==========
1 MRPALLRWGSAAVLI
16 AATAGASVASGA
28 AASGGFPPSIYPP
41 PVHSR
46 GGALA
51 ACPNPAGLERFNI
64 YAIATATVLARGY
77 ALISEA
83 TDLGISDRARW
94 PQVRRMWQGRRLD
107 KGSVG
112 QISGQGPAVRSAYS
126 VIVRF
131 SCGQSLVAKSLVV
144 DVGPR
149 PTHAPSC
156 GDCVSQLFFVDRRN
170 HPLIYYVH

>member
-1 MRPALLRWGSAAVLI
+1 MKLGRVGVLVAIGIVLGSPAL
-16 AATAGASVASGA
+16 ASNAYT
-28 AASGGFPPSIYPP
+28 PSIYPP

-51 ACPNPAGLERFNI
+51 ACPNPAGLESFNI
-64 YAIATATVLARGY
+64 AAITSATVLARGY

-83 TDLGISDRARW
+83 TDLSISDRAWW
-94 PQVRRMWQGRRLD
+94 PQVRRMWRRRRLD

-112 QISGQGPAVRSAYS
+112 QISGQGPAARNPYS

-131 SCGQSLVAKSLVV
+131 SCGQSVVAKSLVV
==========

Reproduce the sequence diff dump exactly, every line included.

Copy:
1 MRPALLRWGSAAVLI
16 AATAGASVASGA
28 AASGGFPPSIYPP
41 PVHSR
46 GGALA
51 ACPNPAGLERFNI
64 YAIATATVLARGY
77 ALISEA
83 TDLGISDRARW
94 PQVRRMWQGRRLD
107 KGSVG
112 QISGQGPAVRSAYS
126 VIVRF
131 SCGQSLVAKSLVV
144 DVGPR
149 PTHAPSC
156 GDCVSQLFFVDRRN
170 HPLIYYVH

>member
-1 MRPALLRWGSAAVLI
+1 MKLGRVGVLVAIGIVLGSPAL
-16 AATAGASVASGA
+16 ASNAYT
-28 AASGGFPPSIYPP
+28 PSIYPP

-51 ACPNPAGLERFNI
+51 ACPNPAGLESFNI
-64 YAIATATVLARGY
+64 AAITSATVLARGY

-83 TDLGISDRARW
+83 TDLSISDRAWW
-94 PQVRRMWQGRRLD
+94 PQVRRMWRRRRLD

-112 QISGQGPAVRSAYS
+112 QISGQGPAARNPYS

-131 SCGQSLVAKSLVV
+131 SCGQSVVAKSLVV